Plasmatic voice as intermaterial vibration entails the co-creation of a listener’s sense of (another’s) body-in-motion. The feeling of that body’s humanness is a complex and shifting assemblage of social/cultural conventions, biological functions (of the sounding and perceptual systems), and technical designs. In encoded and re-synthesized voices, we hear not the external, visible forms of artificial bodies, but the shifting vibrations of acoustical models animated by digital software and electrical current—and then through the internal sympathetic vibrations of our very own eardrums transduced into our nervous systems.

As “the voice-body is [...] a body-in-invention, an impossible, imaginary body in the course of being found and formed” (Connor 36), they/we resonate non-binary plasmatic voices beyond our own collective making—vocal bodies of people who exceed the limits of ethnic identity and binary gender, to vibrate with future sounds of now-coming-into-being. Such intermaterial vibrational practice as it moves into the interstices of failure is a very queer art.

Sounding the Queer Art of Failure: Digital Trash and the Materiality of Electrons

To live is to fail, to bungle, to disappoint, and ultimately to die; rather than searching for ways around death and disappointment, the queer art of failure involves the acceptance of the finite […] Rather than resisting endings and limits, let us instead revel in and cleave to all of our own inevitable fantastic failures. (Halberstam 2011, 187)

Plasmatic voice as queer sonic practice may suggest new ways of becoming less human and more humane, as we enter into vibratory relation with the world-in-breakdown. Oblique to the queerness of plasmatic voice is Haraway’s appeal to “make kin sym-chthonically, sym-poetically” (2015, 161) as a move toward amelioration of the ecological and ethical problems of Anthropocene. However, making kin of electrical current, a human-controlled refinement of a phenomenon that is one definition of animate life, requires coming to terms with the unsustainability of audio technology.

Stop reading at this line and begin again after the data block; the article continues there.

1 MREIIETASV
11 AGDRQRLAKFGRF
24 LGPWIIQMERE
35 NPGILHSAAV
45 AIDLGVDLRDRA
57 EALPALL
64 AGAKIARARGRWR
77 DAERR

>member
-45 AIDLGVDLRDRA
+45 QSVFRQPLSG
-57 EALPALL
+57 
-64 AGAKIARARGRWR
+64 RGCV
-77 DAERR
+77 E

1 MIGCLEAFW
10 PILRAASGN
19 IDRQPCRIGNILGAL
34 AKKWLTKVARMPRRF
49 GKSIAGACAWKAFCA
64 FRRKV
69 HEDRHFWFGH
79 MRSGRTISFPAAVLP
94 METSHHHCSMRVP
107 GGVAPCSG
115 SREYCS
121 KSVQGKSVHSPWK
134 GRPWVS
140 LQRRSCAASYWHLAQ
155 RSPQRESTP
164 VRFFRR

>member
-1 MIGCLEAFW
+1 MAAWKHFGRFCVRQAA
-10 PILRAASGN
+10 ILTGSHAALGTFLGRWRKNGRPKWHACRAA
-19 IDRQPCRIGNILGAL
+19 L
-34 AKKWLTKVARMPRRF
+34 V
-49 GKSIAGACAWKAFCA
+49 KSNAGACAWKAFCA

Plasmatic performance requires highly refined nonhuman components (i.e., audio hardware) and processes (i.e., steady electrical current) to exist. Such components make plasmatic voice as practice both a product of and contributor to the Anthropocene. As Jonathan Sterne writes:

“New” media technologies as we know them, and all of their components, are defined by their own future decomposition. Obsolescence is a nice word for disposability and waste. Billions of pieces of computers, Internet hardware, cellphones, portable music devices, and countless other consumer electronics have already been trashed or await their turn. The entire edifice of new communications technology is a giant trash heap waiting to happen, a monument to the hubris of computing and the peculiar shape of digital capitalism. (2007, 17)

In other words, the failure of media hardware produces fodder for the burgeoning technosphere, a new part of earth’s system that may be considered an offspring of the biosphere and human systems. The technosphere now co-comprises the realm of contemporary human endeavor:

The technosphere as defined here comprises our complex social structures together with the physical infrastructure and technological artifacts supporting energy, information and material flows that enable the system to work, including entities as diverse as power stations, transmission lines, roads and buildings, farms, plastics, tools, airplanes, ballpoint pens and transistors. (Zalasiewoicz et al. 2017, 2–3)

The processes contributing to the technosphere show no signs of slowing, but rather “[c]ontinuous growth, transformation and re-incorporation takes place among these components, and its scope is now global” (11). Its physical aspect is estimated to have a mass of 30 trillion tons—“five orders of magnitude greater” than the earth’s present human biomass (Ibid.)—which, at its current population of over seven billion individuals, is itself both unprecedented and difficult to imagine:

The enormous scale of the technosphere by comparison to pre-anthropogenic systems becomes even more apparent when one considers that present human biomass is more than double that of all large terrestrial vertebrates that characterized the Earth prior to human civilization and is an order of magnitude greater than present wild terrestrial vertebrate biomass. (Ibid.)

Current taxonomies cannot account for individual elements such as electromagnetic waves that leave only ephemeral physical traces; examination of the technosphere requires “devising classifications of technological morphology and ultimately making connection to dynamical considerations, for instance of energy flows” (3).

Furthermore, the technosphere as a whole has emergent qualities, dependent upon human action (both individual and collective) but ultimately beyond the reach of human control, operating with “quasi-autonomous dynamics” (Haff 2014, 126). These emergent and unpredictable flows are an ineluctable part of the dire matter of the Anthropocene, as the “success” of capitalism’s systems of planned obsolence turns into the “failure” of the global climate to support human life.